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Kentucky Derby and Horse Racing at The Downey Profile®

Anthony's Cross Wins Duel in Bob Lewis; Tapizar Points to Nearest Bridge

2/12/2011

By Dick Downey
The Downey Profile


Tapizar finished off the board at 1-5 odds in the Grade II Robert B. Lewis Stakes after setting a rank fast pace, but Anthony's Cross, who tracked Tapizar in second, won the race. And when it was over, bridge jumpers were feeling a lot of pain.

Tapizar was rank and wouldn't relax in the early going. Shooting to the lead, he reeled off fractions of :22.48 and :45.64, followed a couple of lengths by Anthony's Cross. Wegner, Riveting Reason and Quail Hill stalked behind them down the backstretch.

Rounding the second turn, it was apparent Tapizar was in deep trouble as he was collared by Anthony's Cross with six furlongs having gone in 1:09.92. The favorite started backing up in the stretch. Anthony's Cross and Joel Rosario went on with it, soon to be joined to his outside by Riveting Reason, ridden by Victor Espinoza.

Anthony's Cross outgutted Riveting Reason to the wire for the win by a nose, timed in 1:48.63. Quail Hill finished third, beaten 4 1/4 lengths, after saving ground and coming out in the stretch. Thirtyfirststreet came 1 3/4 length behind him in fourth. Tapizar, Wegner and Ten Devils brought up the rear.

Eion Harty trains Anthony's Cross for A D K Racing. In his last outing, Anthony's Cross picked up $12,000 with a third-place finish in the Grade III Sham Stakes. With his $150,000 winner's share from the $250,000 Lewis, Anthony's Cross now has $162,000 graded stakes earnings.

Anthony's Cross and Riveting Reason were sent off at 8-1 and 7-1 odds, respectively, resulting in an exacta payoff of $99.20. The $1 trifecta returned $1,266.10, and the dollar super paid $4,586.10.

There were inverted show payoffs as Tapizar bridge jumpers headed for the parking lot. The winner, who paid $18.60 to win and $8.00 to place, returned $15.60 to show. Riveting Reason paid $7.60 to place and $15.20 to show, and Quail Hill, who was 68-1, returned $$48.60 for the show.

By Indian Charlie, Anthony's Cross is out of Screening, by Unbridled. He was bred in Pennsylvania by George Strawbridge, Jr.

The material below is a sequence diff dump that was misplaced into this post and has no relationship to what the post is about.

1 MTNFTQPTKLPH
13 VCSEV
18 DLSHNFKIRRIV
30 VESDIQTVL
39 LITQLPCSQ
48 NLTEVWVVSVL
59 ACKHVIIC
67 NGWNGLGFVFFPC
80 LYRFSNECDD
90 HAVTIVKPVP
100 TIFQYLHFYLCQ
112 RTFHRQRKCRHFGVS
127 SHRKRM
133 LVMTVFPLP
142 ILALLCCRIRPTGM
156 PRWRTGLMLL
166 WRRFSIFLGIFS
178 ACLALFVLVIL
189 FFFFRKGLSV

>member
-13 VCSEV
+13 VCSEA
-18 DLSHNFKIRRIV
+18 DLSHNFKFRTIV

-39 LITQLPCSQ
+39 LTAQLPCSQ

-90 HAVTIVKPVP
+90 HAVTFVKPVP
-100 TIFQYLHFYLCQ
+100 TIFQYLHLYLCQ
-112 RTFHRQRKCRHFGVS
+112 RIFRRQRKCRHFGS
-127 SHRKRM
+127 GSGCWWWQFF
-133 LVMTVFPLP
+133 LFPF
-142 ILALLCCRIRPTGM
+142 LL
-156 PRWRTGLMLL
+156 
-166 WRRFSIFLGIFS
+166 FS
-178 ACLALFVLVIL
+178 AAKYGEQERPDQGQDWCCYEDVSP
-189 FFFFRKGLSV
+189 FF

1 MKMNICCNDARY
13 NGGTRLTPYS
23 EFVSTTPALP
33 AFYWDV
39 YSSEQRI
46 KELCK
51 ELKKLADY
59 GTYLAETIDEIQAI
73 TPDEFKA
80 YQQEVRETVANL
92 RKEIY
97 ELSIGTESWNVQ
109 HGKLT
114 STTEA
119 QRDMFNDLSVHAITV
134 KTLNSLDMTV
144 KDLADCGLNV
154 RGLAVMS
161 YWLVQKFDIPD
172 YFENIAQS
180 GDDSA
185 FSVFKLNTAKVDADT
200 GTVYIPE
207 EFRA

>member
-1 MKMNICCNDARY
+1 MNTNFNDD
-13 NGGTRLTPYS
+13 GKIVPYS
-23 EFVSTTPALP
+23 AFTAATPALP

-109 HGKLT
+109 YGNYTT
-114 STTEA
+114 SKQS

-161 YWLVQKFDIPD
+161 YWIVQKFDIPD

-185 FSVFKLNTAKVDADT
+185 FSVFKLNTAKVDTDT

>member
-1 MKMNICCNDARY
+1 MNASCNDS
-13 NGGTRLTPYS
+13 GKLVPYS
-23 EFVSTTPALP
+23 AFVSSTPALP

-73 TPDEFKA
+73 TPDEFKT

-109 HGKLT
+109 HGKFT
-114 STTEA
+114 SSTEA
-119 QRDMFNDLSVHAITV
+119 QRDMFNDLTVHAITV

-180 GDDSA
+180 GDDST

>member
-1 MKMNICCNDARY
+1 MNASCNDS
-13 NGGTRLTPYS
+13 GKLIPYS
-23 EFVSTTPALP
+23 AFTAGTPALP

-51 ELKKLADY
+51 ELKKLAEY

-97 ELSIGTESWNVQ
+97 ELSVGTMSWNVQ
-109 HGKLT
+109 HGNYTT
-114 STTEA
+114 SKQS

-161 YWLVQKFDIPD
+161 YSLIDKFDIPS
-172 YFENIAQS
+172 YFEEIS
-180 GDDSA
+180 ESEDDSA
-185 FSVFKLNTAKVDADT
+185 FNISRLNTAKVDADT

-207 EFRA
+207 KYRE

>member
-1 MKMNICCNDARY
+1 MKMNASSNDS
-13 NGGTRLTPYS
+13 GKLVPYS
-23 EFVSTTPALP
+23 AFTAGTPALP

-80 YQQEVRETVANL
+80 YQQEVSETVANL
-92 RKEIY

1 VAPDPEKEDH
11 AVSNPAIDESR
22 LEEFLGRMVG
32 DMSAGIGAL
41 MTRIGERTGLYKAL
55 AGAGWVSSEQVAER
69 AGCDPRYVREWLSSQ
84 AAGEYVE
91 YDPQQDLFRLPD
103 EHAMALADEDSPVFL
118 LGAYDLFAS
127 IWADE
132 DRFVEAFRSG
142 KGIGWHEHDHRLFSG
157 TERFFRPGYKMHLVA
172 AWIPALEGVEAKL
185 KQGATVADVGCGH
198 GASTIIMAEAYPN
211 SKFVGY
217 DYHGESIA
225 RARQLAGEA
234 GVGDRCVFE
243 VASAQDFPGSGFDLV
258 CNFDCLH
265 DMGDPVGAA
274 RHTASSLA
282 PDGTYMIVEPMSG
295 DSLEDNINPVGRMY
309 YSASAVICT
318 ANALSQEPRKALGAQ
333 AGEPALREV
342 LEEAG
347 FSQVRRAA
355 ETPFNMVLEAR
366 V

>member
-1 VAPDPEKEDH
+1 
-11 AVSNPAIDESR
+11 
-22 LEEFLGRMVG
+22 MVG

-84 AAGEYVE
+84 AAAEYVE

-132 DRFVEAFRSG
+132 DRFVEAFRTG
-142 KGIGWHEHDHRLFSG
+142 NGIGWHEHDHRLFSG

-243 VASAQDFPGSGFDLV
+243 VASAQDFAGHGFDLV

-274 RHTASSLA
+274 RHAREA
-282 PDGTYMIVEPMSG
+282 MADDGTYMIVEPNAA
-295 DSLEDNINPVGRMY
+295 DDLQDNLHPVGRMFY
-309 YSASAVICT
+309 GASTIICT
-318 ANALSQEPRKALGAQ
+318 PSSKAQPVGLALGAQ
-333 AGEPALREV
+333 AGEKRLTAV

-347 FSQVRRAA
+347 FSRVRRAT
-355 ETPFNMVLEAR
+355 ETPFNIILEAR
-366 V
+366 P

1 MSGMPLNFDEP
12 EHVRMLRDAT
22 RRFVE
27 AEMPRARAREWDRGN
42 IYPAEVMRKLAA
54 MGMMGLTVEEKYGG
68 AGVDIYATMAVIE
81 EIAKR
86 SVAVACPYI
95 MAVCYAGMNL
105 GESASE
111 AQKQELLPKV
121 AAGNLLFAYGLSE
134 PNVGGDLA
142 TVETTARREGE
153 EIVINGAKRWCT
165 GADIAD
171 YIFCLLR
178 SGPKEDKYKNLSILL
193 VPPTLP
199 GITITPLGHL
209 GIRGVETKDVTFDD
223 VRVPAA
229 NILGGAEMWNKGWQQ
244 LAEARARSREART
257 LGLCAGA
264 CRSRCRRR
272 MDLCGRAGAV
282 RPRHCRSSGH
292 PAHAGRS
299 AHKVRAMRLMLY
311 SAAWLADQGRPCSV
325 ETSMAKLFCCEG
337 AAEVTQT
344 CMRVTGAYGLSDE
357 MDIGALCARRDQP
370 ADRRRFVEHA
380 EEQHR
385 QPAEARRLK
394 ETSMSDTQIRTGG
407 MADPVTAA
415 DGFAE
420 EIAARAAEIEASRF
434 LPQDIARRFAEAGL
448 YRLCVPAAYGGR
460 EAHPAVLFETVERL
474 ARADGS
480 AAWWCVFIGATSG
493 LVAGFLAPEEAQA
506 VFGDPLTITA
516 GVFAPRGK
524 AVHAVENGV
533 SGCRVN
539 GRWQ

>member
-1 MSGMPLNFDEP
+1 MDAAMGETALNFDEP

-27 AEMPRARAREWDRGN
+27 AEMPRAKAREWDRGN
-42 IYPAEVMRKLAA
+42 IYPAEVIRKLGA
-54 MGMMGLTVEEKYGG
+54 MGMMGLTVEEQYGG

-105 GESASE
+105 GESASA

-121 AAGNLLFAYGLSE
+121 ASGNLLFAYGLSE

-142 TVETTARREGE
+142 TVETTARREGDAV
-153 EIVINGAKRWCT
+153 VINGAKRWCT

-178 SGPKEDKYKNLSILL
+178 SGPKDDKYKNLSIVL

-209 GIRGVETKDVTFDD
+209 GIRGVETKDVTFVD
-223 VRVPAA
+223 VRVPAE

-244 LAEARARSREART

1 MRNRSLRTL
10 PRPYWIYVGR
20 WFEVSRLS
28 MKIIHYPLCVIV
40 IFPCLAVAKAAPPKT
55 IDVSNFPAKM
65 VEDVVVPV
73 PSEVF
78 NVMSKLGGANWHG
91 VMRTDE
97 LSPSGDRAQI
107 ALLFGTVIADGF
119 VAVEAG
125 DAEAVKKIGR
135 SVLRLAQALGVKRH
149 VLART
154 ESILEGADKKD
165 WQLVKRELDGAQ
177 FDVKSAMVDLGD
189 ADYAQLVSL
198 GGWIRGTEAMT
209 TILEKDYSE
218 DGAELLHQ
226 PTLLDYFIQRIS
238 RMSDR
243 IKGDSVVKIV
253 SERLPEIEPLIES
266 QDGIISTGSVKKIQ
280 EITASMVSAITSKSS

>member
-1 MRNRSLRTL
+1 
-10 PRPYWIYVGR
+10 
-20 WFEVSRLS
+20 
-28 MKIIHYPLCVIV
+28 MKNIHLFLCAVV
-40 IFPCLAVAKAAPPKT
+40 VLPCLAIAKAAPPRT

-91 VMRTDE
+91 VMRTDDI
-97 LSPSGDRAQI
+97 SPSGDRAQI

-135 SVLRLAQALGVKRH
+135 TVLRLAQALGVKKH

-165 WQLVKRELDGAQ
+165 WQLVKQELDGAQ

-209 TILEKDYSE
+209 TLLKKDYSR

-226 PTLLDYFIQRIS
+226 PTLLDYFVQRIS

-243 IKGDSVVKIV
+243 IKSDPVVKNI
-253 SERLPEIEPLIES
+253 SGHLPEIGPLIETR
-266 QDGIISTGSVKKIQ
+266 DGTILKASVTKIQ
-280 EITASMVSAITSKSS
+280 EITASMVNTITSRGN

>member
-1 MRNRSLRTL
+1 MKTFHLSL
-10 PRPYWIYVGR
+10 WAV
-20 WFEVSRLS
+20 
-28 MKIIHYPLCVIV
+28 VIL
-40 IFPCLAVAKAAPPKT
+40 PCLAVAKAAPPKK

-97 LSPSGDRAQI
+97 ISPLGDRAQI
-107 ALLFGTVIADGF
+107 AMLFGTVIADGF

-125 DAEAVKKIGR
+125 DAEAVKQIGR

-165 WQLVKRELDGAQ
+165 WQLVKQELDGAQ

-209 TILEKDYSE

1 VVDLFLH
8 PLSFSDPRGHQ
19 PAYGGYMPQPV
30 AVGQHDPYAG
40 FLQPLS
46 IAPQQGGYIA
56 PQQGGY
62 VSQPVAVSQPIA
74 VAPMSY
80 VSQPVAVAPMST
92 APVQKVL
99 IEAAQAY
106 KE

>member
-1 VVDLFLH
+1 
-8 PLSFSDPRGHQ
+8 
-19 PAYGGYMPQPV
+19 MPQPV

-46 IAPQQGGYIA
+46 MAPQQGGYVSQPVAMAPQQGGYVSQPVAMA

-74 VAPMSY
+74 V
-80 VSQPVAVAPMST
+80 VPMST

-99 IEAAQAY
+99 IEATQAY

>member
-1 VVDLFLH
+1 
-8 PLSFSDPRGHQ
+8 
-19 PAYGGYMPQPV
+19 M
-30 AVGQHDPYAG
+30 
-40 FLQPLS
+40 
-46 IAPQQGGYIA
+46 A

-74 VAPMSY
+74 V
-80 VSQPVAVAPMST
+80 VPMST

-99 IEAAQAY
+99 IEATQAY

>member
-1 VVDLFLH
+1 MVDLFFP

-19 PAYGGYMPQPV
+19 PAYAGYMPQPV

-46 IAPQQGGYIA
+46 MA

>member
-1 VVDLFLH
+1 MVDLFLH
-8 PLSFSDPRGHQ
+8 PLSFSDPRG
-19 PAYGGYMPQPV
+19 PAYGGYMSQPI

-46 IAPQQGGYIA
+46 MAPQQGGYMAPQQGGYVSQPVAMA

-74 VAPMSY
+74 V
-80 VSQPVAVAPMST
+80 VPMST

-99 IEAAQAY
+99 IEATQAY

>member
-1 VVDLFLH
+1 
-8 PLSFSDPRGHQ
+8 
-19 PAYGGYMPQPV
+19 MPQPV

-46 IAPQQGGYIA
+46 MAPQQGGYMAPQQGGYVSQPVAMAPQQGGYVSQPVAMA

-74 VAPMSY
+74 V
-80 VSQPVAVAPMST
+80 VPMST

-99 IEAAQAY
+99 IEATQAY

Equibase chart

CONNECTIONS QUOTES

Winning trainer Eion Harty:  “We've toyed with the idea off and on (of adding blinkers) since his first start, and I just thought he'd come around and mature mentally on his own, and he didn't, so I felt it was time to give him a little help. We worked him with the blinkers twice prior to this race, and he showed vast improvement both times. He's just been kind of a big Baby Huey, and it's taken him a while to get focused. I was hoping he'd come around on his own. I didn't really want to rush to put the blinkers on him, but sometimes you gotta do what you gotta do.

“When the entries came out, we went through both races, we decided to stay here and take a shot on the dirt and if we get beat, we get beat. He was training well, he's super fit and I thought with the addition of blinkers . . . and of course Joel Rosario, it never hurts to have him.

“There’s no reason to move him (from Santa Anita). I've got to decide whether to give him one more start before the Santa Anita Derby or just sit and wait. It's a long time between now and then, so it takes some serious consideration.”

Joel Rosario, aboard Anthony's Cross: “He broke a little slow. He showed me a little bit of speed in the first turn, and I just let him go to find where he wanted to be. I could see the favorite was giving (Garrett) Gomez some trouble. I saw Gomez try to take his horse back a bit, and his horse fought him a little bit. I stayed a little closer to the pace today, but it probably didn’t make the difference in the race. He’s a good horse and it was no surprise to see him run that good.”

Steve Asmussen, trainer of Tapizar, at his barn: “He seems to be walking OK right now, but he’s pretty tired.”

Garrett Gomez, aboard Tapizar: “He was super aggressive today. I couldn’t ever really get him shut off too much. He was kind of wound in the post parade, a little antsy at the gate. He was a little more of a handful. He was just antsy. I thought when he cleared and made the lead, he would come back to me, but he never really would. He just kept pulling.”

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